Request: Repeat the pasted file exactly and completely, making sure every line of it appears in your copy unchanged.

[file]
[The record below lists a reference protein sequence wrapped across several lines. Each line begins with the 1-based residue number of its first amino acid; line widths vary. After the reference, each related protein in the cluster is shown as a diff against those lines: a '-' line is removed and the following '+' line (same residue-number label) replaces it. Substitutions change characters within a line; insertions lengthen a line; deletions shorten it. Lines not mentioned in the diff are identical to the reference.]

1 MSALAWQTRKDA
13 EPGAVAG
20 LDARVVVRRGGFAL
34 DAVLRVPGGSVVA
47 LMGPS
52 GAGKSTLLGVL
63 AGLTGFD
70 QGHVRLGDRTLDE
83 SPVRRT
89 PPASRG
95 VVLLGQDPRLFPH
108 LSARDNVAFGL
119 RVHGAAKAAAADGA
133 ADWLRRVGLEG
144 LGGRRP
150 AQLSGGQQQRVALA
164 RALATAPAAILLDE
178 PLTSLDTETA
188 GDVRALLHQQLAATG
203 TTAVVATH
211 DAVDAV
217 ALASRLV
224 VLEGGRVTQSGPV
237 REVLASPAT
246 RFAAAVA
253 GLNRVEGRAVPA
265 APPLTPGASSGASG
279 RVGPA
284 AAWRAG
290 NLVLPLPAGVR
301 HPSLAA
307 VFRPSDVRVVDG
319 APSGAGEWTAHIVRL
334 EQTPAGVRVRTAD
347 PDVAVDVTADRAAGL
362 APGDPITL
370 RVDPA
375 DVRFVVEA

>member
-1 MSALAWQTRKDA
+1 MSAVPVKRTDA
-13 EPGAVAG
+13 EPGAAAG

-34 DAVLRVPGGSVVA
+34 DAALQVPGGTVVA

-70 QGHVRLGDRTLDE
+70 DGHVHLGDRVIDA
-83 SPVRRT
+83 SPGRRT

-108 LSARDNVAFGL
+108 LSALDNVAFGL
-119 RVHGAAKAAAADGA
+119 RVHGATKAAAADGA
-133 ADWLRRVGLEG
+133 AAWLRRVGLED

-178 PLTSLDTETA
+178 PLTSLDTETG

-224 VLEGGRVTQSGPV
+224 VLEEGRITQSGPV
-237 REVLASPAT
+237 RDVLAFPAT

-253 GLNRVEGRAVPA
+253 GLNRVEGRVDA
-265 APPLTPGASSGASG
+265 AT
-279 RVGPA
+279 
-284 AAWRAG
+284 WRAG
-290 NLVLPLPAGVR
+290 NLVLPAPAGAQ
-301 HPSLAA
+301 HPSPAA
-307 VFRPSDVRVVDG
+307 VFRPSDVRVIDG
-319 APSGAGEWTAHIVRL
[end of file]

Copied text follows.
[The record below lists a reference protein sequence wrapped across several lines. Each line begins with the 1-based residue number of its first amino acid; line widths vary. After the reference, each related protein in the cluster is shown as a diff against those lines: a '-' line is removed and the following '+' line (same residue-number label) replaces it. Substitutions change characters within a line; insertions lengthen a line; deletions shorten it. Lines not mentioned in the diff are identical to the reference.]

1 MSALAWQTRKDA
13 EPGAVAG
20 LDARVVVRRGGFAL
34 DAVLRVPGGSVVA
47 LMGPS
52 GAGKSTLLGVL
63 AGLTGFD
70 QGHVRLGDRTLDE
83 SPVRRT
89 PPASRG
95 VVLLGQDPRLFPH
108 LSARDNVAFGL
119 RVHGAAKAAAADGA
133 ADWLRRVGLEG
144 LGGRRP
150 AQLSGGQQQRVALA
164 RALATAPAAILLDE
178 PLTSLDTETA
188 GDVRALLHQQLAATG
203 TTAVVATH
211 DAVDAV
217 ALASRLV
224 VLEGGRVTQSGPV
237 REVLASPAT
246 RFAAAVA
253 GLNRVEGRAVPA
265 APPLTPGASSGASG
279 RVGPA
284 AAWRAG
290 NLVLPLPAGVR
301 HPSLAA
307 VFRPSDVRVVDG
319 APSGAGEWTAHIVRL
334 EQTPAGVRVRTAD
347 PDVAVDVTADRAAGL
362 APGDPITL
370 RVDPA
375 DVRFVVEA

>member
-1 MSALAWQTRKDA
+1 MSAVPVKRTDA
-13 EPGAVAG
+13 EPGAAAG

-34 DAVLRVPGGSVVA
+34 DAALQVPGGTVVA

-70 QGHVRLGDRTLDE
+70 DGHVHLGDRVIDA
-83 SPVRRT
+83 SPGRRT

-108 LSARDNVAFGL
+108 LSALDNVAFGL
-119 RVHGAAKAAAADGA
+119 RVHGATKAAAADGA
-133 ADWLRRVGLEG
+133 AAWLRRVGLED

-178 PLTSLDTETA
+178 PLTSLDTETG

-224 VLEGGRVTQSGPV
+224 VLEEGRITQSGPV
-237 REVLASPAT
+237 RDVLAFPAT

-253 GLNRVEGRAVPA
+253 GLNRVEGRVDA
-265 APPLTPGASSGASG
+265 AT
-279 RVGPA
+279 
-284 AAWRAG
+284 WRAG
-290 NLVLPLPAGVR
+290 NLVLPAPAGAQ
-301 HPSLAA
+301 HPSPAA
-307 VFRPSDVRVVDG
+307 VFRPSDVRVIDG
-319 APSGAGEWTAHIVRL